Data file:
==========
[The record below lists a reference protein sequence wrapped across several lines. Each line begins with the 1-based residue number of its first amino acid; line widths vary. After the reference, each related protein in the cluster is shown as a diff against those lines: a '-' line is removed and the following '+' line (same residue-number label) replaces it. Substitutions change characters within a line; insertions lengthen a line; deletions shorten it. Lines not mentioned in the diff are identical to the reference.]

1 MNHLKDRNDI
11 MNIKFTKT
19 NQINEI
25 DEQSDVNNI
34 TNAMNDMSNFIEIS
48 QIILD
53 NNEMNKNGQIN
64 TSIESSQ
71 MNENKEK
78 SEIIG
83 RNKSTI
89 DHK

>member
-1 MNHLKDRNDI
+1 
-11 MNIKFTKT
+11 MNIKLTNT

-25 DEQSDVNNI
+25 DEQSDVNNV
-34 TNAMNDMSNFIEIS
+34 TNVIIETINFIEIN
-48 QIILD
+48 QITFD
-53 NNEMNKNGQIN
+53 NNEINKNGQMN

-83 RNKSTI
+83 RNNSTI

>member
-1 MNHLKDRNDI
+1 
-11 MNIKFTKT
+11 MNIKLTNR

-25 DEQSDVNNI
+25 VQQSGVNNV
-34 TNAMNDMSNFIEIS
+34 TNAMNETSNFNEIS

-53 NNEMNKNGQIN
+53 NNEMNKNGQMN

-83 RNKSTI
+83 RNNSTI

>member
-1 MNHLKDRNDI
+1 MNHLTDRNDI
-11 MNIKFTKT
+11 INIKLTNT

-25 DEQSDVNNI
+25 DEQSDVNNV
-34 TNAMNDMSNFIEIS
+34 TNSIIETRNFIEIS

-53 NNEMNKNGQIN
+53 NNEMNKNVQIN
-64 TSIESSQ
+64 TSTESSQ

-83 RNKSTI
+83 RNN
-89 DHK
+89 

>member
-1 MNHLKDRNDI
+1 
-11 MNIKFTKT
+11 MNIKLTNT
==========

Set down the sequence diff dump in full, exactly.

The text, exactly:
[The record below lists a reference protein sequence wrapped across several lines. Each line begins with the 1-based residue number of its first amino acid; line widths vary. After the reference, each related protein in the cluster is shown as a diff against those lines: a '-' line is removed and the following '+' line (same residue-number label) replaces it. Substitutions change characters within a line; insertions lengthen a line; deletions shorten it. Lines not mentioned in the diff are identical to the reference.]

1 MNHLKDRNDI
11 MNIKFTKT
19 NQINEI
25 DEQSDVNNI
34 TNAMNDMSNFIEIS
48 QIILD
53 NNEMNKNGQIN
64 TSIESSQ
71 MNENKEK
78 SEIIG
83 RNKSTI
89 DHK

>member
-1 MNHLKDRNDI
+1 
-11 MNIKFTKT
+11 MNIKLTNT

-25 DEQSDVNNI
+25 DEQSDVNNV
-34 TNAMNDMSNFIEIS
+34 TNVIIETINFIEIN
-48 QIILD
+48 QITFD
-53 NNEMNKNGQIN
+53 NNEINKNGQMN

-83 RNKSTI
+83 RNNSTI

>member
-1 MNHLKDRNDI
+1 
-11 MNIKFTKT
+11 MNIKLTNR

-25 DEQSDVNNI
+25 VQQSGVNNV
-34 TNAMNDMSNFIEIS
+34 TNAMNETSNFNEIS

-53 NNEMNKNGQIN
+53 NNEMNKNGQMN

-83 RNKSTI
+83 RNNSTI

>member
-1 MNHLKDRNDI
+1 MNHLTDRNDI
-11 MNIKFTKT
+11 INIKLTNT

-25 DEQSDVNNI
+25 DEQSDVNNV
-34 TNAMNDMSNFIEIS
+34 TNSIIETRNFIEIS

-53 NNEMNKNGQIN
+53 NNEMNKNVQIN
-64 TSIESSQ
+64 TSTESSQ

-83 RNKSTI
+83 RNN
-89 DHK
+89 

>member
-1 MNHLKDRNDI
+1 
-11 MNIKFTKT
+11 MNIKLTNT